More:
“The utopia of a rational public sphere is an illusion, and efforts to unearth it – in the form of core American values, Canadian tolerance or some other political chimera – fool’s errands. What we need, instead, is what social scientists call scaffolding.”

In simple forms, scaffolding means things such as air-traffic control, highway roundabouts, exit signage, and queuing conventions – small mechanisms that allow humans to co-ordinate action when their individual interests might otherwise generate chaos. … Why don’t we acknowledge that political belief is also an aspect of human behaviour in need of external control? ”

Professor Kingwell would do well to re-introduce himself to the recent work of Jonathan Haidt at New York University on Moral Foundations Theory. Haidt theorizes that there are several moral values people share – liberals and conservatives agree that fairness and compassion are important. Conservatives also value loyalty, authority and sanctity. So when a liberal makes an assertion based on fairness or compassion, a conservative often can understand from where the liberal is coming. But when a conservative tries to balance those ideas, liberals can’t understand why those other values even matter.

Mr. Kingwell, rather than make further attempts to understand the other (ie. conservative) side, instead seeks to proscribe certain kinds of speech:
“Curbs on speech and strict rules of engagement – no interruptions, no slogans, no talking points – may be the right answer here. We already, in this country, ban hateful speech. Let’s go farther and insist on discourse rules, limits on public outrage and aggressively regulated social media. We could even ban media panel discussions.”

The sheer impossibility of enforcing such rules makes this suggestion sound silly. What exactly is the penalty for interrupting anyway? There are people on the fringes of each side that don’t listen to reason. But I disagree with Professor Kingwell when he says:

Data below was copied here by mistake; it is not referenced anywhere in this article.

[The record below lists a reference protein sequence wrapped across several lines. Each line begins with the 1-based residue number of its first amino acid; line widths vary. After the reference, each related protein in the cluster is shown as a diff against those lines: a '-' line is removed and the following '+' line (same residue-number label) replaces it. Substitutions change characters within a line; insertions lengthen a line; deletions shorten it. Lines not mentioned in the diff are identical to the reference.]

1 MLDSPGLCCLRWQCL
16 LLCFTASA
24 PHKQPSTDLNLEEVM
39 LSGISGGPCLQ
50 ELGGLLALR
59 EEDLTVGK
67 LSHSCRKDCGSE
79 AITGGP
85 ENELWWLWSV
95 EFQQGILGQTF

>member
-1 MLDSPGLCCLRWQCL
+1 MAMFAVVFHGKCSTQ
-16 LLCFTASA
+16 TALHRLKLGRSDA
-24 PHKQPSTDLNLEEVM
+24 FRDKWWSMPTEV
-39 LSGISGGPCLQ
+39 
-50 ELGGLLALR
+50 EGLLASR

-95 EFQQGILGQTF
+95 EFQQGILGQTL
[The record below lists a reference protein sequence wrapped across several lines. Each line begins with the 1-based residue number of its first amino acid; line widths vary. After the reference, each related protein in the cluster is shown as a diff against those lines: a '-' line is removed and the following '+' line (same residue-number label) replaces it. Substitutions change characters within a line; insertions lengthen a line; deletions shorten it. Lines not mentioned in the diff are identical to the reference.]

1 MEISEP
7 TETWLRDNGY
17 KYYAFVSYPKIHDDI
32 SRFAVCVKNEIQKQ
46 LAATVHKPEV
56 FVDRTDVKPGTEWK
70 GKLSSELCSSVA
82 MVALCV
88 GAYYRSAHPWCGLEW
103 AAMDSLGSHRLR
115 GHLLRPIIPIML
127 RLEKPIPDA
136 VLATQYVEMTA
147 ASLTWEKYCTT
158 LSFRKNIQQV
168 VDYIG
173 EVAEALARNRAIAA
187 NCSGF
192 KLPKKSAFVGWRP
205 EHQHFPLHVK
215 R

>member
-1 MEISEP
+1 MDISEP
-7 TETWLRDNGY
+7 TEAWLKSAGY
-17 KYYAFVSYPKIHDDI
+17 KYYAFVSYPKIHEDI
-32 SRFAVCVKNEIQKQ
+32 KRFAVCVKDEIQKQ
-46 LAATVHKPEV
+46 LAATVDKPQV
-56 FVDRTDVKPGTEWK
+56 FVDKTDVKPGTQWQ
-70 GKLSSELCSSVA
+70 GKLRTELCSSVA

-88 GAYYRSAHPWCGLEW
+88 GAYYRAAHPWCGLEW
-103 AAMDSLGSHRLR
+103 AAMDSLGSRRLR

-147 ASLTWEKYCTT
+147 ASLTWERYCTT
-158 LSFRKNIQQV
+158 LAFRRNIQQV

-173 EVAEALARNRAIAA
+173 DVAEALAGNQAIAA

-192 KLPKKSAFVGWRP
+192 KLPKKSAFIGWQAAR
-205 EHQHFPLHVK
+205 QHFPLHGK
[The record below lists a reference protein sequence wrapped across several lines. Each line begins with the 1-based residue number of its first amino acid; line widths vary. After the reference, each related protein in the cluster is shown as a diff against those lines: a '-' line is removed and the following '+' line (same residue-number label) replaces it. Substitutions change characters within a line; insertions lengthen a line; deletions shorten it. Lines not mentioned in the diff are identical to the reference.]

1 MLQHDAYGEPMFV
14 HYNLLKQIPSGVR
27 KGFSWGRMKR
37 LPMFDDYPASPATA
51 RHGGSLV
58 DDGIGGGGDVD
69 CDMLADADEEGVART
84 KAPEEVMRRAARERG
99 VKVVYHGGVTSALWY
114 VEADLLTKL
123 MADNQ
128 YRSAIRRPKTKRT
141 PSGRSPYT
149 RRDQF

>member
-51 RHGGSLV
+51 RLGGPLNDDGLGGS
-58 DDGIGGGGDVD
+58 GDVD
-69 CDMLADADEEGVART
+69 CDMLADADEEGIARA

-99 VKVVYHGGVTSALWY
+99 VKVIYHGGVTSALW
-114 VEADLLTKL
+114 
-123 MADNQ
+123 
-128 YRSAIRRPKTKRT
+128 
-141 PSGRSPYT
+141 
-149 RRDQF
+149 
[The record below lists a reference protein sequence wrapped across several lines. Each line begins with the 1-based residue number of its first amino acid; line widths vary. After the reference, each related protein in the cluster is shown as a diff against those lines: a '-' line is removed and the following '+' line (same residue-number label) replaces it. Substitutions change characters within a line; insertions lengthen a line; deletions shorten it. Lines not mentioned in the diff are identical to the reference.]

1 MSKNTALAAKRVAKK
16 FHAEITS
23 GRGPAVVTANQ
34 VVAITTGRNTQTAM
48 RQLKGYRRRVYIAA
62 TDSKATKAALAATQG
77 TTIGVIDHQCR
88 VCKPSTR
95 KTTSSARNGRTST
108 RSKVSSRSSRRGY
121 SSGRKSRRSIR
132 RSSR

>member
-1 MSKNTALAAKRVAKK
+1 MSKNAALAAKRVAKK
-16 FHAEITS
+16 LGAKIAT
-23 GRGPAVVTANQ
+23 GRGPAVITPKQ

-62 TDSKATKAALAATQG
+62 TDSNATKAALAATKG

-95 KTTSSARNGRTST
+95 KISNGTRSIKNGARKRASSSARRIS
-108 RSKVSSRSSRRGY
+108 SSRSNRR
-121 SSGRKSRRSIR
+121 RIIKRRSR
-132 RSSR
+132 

“Classical liberals argue that bad speech should be met with more and better speech, that the marketplace of ideas will short bad stocks and return investment on good ones. Alas, not so.”
On the contrary, I say that most people, given a compelling message and messenger, will take opposing arguments into account. As an anonymous blogger (due to job concerns), I don’t make personal attacks. I think if you do, you should name yourself. I’m sure Professor Kingwell means well, but I found his prescription unconvincing.

He’s not completely wrong, though in that, there are things more than rational arguments sometimes. I have found people are much more receptive to a message if the person making it has led by example. This leads me to another a much more useful Globe and Mail article entitled “I was a neo-Nazi. I know the cure for hate” by Tony McAleer. In short, the answer was compassion. I think Mr. McAleer raises a strong point. He speaks that one of the reasons he joined one of those groups is because it was the first place he felt connected and appreciated by others.  It wasn’t hate that attracted him; it was acceptance.  It mirrored a recent article by a sixty-something Catholic priest in Virginia’s Arlington Diocese speaking with regret of his time with white supremacists in his (pre-seminary) early twenties. It also mirrors the reason a lot of young men of any race join street gangs. One thing I noticed about the Charlottesville marchers – a lot of them were very young. Attack their gross ideology, sure, but don’t write them off as unworthy of salvaging. Many of them are working out personal issues of which hate is a symptom, not a cause. If you want to organize large, peaceful counter-demonstrations, fine.  But I don’t see screaming and violence doing much to help. It is more productive to talk in a manner as to separate the young and impressionable from the hard-core racists. Simply calling those young people – not their actions, but them – “evil” is counterproductive. That isolation and disdain from others is what helped create them in the first place. More isolation and disdain isn’t likely to fix them. Compassion may though.  That’s one of those universal values conservatives and liberals actually agree on.

– 1TF

P.S.  Professor Kingwell raised a point I thought he was dead right on, namely his calling out those who “deliberately misinterpret” what their opponent is saying. I share his exasperation with that, if not his prescription for it.  I hope I have accurately reflected his position on these matters. If not, it’s not deliberate.